For the love of The Game

Number 23 - Michael Jordan - was and is the greatest basketball player the world has ever known. He will likely never be surpassed in his greatness. How did he get to be the GOAT (Greatest Of All Time)? His contracts always included a “love of the game” clause. It gave him the right to do whatever he saw as necessary to hone and improve his basketball skills during the off season.

Back in the time frame when Michael dominated the NBA hardwood, general managers of NBA teams tried to prevent players under contract to them from playing in summer leagues and from playing pick up games with other NBA players; the fear was that an athlete could suffer an injury during these unauthorized games that could derail their season or even end their NBA career.

Michael always had his “love of the game” clause (at least up until the 1990s when the NBA collective bargaining agreement came on the scene) that allowed him to circumvent the restrictions that his team managers tried to enforce. He knew full well that he could not simply not play basketball for months on end and have any realistic hope of improving his game; this is something that some team managers did not grasp.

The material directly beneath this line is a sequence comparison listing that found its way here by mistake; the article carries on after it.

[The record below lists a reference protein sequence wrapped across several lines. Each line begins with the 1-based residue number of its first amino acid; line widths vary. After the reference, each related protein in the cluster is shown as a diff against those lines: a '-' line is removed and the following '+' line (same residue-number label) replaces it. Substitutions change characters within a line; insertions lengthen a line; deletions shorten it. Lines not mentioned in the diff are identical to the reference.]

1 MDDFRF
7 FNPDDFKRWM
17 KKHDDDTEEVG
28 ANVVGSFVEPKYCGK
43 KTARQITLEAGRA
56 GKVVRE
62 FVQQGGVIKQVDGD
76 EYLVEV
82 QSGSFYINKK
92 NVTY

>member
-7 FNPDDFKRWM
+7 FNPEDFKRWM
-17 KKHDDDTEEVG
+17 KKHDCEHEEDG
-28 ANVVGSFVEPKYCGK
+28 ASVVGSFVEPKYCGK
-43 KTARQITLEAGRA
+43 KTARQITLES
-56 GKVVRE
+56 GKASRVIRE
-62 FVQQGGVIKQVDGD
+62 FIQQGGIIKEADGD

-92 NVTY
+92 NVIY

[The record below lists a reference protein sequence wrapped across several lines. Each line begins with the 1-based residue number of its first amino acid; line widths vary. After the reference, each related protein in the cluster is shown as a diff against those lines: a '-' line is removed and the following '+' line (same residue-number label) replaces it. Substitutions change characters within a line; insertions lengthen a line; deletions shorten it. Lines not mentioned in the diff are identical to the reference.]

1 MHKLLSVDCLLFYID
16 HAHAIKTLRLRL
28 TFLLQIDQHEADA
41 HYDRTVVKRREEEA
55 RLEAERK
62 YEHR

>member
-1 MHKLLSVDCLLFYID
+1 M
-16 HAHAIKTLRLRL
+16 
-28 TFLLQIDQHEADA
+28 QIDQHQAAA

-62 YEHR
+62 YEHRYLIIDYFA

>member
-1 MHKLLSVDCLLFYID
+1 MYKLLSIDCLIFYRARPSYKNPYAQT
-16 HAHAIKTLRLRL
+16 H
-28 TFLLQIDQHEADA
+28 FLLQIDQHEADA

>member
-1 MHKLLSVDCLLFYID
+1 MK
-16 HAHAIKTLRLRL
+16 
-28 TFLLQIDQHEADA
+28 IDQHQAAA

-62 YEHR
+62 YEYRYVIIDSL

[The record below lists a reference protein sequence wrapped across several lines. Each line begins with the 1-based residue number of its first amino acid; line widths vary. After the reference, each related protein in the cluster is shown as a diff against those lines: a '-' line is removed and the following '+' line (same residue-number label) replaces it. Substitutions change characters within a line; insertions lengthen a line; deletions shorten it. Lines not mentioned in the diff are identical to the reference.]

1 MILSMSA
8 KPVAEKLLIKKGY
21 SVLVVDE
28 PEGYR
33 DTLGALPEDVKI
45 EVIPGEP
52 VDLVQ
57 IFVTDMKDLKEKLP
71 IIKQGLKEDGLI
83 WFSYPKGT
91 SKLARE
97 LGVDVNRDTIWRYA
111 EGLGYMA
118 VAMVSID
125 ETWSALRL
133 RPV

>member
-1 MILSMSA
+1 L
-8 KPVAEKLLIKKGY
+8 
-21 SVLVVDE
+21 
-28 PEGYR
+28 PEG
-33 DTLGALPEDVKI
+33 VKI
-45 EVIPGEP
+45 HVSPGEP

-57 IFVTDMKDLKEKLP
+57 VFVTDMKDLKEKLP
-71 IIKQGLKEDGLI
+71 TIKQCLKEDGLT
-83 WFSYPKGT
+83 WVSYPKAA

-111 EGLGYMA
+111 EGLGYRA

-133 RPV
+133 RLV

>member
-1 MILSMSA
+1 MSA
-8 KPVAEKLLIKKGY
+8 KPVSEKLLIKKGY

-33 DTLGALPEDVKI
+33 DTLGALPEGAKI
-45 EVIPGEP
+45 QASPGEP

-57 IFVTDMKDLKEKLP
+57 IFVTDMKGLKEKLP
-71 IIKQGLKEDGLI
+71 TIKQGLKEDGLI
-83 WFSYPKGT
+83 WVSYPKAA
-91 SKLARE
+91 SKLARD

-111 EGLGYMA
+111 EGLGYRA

Every off season, Michael would inevitably return to his alma mater - University of North Carolina at Chapel Hill - to hone his skill set. He would play in the pick up games with and against other NBA greats of his era that he and Jerry Krause who was general manager of the Chicago Bulls butted heads over so often. Michael took the heat from his boss and took on the calculated risks that came with informal off season games. He sacrificed and worked obsessively to improve - for the love of the game.

As photographers, what do we do for the love of the game of photography? What risks do we take? What sacrifices do we make in order to improve? Do we understand that we need to photograph regularly and consistently in order to hone our skill set and improve? do we work obsessively behind the scenes to get better at making images?

Do we make creating new images and just doing a walkabout with our camera for some relaxed shooting two of our highest priorities? Do we remember and honor Dorothea Lange’s admonition that “One should really use the camera as though tomorrow you'd be stricken blind?”

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